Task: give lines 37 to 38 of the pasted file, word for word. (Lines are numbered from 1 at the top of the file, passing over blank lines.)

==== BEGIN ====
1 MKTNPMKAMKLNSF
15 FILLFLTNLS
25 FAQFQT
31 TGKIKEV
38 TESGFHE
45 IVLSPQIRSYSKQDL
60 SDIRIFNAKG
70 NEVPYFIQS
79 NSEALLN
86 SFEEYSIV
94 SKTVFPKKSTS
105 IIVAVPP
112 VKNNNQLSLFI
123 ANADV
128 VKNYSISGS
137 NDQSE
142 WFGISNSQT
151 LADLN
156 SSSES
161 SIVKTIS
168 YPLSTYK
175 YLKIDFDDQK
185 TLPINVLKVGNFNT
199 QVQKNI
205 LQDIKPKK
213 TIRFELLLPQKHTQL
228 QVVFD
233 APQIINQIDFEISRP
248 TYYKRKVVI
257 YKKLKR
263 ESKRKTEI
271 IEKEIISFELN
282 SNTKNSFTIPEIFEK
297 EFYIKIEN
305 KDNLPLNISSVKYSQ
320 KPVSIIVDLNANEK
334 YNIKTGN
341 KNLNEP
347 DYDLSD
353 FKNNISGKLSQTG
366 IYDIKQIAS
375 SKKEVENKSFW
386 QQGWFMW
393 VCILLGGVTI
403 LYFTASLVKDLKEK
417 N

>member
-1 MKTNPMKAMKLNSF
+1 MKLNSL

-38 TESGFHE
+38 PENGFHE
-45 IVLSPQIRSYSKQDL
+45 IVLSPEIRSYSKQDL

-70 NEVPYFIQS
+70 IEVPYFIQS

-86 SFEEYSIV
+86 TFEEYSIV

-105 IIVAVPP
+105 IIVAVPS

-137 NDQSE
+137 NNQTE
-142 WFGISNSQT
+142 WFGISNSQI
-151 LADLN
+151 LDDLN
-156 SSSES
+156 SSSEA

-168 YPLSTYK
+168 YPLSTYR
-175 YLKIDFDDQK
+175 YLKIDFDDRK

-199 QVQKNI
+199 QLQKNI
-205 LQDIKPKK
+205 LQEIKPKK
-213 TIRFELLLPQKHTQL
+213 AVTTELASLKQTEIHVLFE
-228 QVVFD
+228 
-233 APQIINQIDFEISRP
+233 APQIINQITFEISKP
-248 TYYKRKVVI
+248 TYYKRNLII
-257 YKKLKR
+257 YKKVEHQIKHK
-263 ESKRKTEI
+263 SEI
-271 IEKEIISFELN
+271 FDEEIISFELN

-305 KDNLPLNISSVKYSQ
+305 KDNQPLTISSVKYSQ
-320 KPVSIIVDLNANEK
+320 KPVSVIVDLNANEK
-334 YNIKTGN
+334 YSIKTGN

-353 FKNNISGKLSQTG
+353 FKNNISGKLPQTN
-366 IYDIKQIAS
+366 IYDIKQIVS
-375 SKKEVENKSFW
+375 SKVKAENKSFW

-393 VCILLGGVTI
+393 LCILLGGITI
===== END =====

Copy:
334 YNIKTGN
341 KNLNEP